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The Making of a Saint

Think of everything that Karol Wojtyła brought with him to Rome: his teachings, his knowledge, his holiness, his philosophy, his way of looking at certain things, and his concerns about family, youth, human rights, and more. All of this—his experience and contribution—came from events and people who shaped his mind and heart in the early years of his life.

Karol Wojtyła’s parents, Emilia Kaczorowska and Karol Wojtyła père, greatly influenced the future pope’s vocation with their example of deep faith, love, and Christian values that permeated their daily lives in an extraordinary way. As pontiff, he would later remark in his book Gift and Mystery: “My preparation for the priesthood in the seminary was in a certain sense preceded by the preparation I received in my family, thanks to the life and example of my parents.” Little Karol learned from his mother the sign of the cross. “This mystery was taught to me by the hands of my mother, who, by folding my little hands, showed me how to draw the cross, the sign of Christ, who is the Son of the living God.”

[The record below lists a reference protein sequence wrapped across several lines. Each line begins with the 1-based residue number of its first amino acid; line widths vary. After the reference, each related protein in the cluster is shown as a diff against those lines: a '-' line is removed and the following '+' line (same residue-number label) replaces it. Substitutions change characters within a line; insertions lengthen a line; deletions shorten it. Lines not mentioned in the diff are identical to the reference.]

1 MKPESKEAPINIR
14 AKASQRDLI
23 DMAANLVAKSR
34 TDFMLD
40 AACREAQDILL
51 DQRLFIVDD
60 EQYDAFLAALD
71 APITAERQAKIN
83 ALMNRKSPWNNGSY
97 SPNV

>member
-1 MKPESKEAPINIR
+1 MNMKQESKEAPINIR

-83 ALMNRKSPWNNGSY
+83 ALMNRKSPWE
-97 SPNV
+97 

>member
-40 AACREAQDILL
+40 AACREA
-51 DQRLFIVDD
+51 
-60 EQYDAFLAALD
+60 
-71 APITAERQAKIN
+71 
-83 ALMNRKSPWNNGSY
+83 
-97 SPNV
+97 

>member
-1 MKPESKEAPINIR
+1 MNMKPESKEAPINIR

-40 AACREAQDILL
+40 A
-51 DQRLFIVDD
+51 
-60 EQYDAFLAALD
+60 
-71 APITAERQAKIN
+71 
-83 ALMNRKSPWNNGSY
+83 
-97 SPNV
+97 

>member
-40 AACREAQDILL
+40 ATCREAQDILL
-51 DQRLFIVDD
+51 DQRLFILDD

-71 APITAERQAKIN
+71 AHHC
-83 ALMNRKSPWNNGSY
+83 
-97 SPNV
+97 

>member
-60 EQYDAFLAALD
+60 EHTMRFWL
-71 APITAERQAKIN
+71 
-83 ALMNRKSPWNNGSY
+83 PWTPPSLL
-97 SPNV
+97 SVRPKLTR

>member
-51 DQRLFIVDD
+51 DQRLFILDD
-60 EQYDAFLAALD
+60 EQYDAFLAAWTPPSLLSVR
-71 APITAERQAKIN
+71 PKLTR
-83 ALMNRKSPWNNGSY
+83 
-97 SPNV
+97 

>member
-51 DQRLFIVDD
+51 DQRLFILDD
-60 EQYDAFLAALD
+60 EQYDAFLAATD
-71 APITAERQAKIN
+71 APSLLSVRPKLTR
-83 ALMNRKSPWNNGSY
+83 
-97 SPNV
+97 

After his mother’s untimely death, Karol fils spent many years of his life with his father. Wojtyła reminisced about his widowed father: “His life became one of constant prayer. Sometimes I would wake up during the night and find my father on his knees, just as I would always see him kneeling in the parish church. We never spoke about a vocation to the priesthood, but his example was in a way my first seminary, a kind of domestic seminary.” Karol père taught his son to pray to the Holy Spirit as well. Years later, the pope recalled, “It was a great spiritual lesson, longer-lasting and stronger than all that I had received through my many readings and studies. In a certain sense, I owe him my encyclical on the Holy Spirit.”

Read more at Crisis Magazine

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